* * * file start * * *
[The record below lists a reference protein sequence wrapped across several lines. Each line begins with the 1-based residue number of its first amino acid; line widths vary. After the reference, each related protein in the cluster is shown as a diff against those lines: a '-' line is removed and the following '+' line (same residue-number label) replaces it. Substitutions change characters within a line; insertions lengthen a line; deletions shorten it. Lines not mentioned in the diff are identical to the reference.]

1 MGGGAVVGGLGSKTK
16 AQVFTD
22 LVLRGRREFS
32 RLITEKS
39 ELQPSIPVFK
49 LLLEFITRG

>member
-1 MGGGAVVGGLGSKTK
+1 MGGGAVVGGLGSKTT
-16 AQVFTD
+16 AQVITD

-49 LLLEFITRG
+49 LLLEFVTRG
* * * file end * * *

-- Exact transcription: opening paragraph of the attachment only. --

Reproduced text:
[The record below lists a reference protein sequence wrapped across several lines. Each line begins with the 1-based residue number of its first amino acid; line widths vary. After the reference, each related protein in the cluster is shown as a diff against those lines: a '-' line is removed and the following '+' line (same residue-number label) replaces it. Substitutions change characters within a line; insertions lengthen a line; deletions shorten it. Lines not mentioned in the diff are identical to the reference.]